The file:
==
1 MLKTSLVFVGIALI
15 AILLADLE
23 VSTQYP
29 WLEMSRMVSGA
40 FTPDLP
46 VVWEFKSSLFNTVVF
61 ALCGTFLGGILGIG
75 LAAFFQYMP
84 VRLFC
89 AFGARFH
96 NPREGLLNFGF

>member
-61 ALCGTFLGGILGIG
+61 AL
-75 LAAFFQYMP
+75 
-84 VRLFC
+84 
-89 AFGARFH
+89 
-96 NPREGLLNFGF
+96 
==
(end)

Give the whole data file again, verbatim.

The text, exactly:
1 MLKTSLVFVGIALI
15 AILLADLE
23 VSTQYP
29 WLEMSRMVSGA
40 FTPDLP
46 VVWEFKSSLFNTVVF
61 ALCGTFLGGILGIG
75 LAAFFQYMP
84 VRLFC
89 AFGARFH
96 NPREGLLNFGF

>member
-61 ALCGTFLGGILGIG
+61 AL
-75 LAAFFQYMP
+75 
-84 VRLFC
+84 
-89 AFGARFH
+89 
-96 NPREGLLNFGF
+96 